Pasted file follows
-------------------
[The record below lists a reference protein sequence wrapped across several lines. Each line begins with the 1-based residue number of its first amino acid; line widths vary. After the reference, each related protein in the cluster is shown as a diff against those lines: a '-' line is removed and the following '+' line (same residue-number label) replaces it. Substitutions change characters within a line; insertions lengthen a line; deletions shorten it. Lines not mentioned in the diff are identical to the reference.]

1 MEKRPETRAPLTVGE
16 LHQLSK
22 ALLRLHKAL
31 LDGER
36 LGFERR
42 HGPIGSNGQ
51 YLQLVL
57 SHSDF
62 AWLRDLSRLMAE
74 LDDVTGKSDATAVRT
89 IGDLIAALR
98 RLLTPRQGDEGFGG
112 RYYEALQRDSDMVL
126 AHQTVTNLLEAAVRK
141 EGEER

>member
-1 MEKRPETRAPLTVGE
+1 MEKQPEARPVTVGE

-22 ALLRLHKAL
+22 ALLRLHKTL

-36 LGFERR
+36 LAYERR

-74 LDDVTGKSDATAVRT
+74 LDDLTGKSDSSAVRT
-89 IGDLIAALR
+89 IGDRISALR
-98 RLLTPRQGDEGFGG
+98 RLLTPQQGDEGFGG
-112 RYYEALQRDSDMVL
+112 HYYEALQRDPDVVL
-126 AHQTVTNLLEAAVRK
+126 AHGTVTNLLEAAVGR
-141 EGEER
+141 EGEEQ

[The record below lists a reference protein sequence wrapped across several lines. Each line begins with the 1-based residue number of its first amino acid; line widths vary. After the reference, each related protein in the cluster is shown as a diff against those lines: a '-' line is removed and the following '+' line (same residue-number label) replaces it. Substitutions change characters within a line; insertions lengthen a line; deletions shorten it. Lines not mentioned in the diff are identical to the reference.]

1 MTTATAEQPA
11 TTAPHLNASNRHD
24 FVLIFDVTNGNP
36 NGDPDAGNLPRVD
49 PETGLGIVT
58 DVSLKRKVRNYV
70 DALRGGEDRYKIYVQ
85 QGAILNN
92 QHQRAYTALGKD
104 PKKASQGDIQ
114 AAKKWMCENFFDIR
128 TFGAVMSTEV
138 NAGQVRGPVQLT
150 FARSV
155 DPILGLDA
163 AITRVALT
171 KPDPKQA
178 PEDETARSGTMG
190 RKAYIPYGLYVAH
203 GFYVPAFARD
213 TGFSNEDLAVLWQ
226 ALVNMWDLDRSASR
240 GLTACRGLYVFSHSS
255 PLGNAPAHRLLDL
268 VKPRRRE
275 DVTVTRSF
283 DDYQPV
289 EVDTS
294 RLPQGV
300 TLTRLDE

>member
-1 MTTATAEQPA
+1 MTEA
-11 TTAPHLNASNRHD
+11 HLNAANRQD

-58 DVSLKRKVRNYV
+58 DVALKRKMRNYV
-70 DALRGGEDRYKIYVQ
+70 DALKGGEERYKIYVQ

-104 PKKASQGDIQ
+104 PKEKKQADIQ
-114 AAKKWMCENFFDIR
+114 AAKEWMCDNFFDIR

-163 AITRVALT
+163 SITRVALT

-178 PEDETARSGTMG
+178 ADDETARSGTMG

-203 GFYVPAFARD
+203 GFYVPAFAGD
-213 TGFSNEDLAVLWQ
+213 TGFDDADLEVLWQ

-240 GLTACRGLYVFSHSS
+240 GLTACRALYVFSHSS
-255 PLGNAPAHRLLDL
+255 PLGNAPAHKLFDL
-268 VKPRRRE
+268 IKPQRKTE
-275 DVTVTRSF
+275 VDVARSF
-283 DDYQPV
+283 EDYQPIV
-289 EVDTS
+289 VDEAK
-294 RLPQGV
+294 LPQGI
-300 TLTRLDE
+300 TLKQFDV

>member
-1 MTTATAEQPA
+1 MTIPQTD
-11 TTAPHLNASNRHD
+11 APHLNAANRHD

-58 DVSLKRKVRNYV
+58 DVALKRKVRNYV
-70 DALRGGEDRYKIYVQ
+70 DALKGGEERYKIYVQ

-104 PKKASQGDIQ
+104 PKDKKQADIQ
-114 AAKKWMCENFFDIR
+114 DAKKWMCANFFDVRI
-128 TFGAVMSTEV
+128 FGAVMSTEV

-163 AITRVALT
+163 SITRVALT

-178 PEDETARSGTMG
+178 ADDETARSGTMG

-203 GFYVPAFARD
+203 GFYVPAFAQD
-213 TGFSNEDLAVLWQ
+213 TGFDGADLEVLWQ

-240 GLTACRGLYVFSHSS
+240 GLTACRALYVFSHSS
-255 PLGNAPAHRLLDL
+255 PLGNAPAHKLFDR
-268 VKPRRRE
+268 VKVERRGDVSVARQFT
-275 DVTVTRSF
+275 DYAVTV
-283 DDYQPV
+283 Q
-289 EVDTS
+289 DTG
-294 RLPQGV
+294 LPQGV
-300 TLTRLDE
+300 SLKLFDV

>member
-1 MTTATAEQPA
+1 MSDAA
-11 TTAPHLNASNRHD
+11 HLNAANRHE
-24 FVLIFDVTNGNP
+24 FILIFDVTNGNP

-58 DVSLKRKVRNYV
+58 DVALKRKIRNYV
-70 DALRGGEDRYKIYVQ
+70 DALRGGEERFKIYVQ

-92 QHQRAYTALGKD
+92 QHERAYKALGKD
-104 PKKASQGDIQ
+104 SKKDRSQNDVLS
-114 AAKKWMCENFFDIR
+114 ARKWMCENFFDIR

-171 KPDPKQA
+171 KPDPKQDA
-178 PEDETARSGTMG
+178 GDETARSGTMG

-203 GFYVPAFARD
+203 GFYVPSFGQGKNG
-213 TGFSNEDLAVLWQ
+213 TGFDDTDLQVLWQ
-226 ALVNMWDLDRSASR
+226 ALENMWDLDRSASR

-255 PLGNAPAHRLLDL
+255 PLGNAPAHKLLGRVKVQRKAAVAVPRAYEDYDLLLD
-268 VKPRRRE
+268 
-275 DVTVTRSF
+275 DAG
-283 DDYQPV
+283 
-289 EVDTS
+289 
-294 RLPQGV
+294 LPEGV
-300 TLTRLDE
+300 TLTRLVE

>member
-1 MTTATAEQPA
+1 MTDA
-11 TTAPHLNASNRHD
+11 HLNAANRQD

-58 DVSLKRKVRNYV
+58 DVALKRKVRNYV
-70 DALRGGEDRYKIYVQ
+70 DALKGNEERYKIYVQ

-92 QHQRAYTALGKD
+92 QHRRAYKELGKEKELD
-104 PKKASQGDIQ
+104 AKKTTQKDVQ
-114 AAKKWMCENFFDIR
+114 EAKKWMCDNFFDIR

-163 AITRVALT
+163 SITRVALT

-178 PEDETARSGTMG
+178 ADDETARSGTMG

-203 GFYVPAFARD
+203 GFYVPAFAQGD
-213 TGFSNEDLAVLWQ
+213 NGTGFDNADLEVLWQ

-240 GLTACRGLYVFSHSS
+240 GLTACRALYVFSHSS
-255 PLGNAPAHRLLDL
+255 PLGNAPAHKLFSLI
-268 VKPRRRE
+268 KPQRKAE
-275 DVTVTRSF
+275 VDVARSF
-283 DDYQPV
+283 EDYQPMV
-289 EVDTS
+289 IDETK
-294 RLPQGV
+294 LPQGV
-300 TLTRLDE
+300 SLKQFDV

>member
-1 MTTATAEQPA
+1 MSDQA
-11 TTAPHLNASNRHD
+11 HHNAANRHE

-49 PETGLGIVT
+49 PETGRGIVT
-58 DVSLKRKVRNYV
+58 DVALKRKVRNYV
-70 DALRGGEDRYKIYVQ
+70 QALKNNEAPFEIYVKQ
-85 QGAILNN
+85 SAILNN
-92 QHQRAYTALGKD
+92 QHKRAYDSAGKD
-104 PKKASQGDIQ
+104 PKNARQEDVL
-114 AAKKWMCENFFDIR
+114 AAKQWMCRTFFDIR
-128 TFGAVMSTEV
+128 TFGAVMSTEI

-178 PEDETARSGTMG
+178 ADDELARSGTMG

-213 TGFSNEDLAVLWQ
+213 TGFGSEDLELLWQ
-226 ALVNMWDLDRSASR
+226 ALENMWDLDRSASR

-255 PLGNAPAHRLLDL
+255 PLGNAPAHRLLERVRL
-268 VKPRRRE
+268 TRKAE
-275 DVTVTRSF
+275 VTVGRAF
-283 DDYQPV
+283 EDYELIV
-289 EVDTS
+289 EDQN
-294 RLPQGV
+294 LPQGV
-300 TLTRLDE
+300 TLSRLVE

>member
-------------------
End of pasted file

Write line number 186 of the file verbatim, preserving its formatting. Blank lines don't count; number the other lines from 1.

+1 MTDA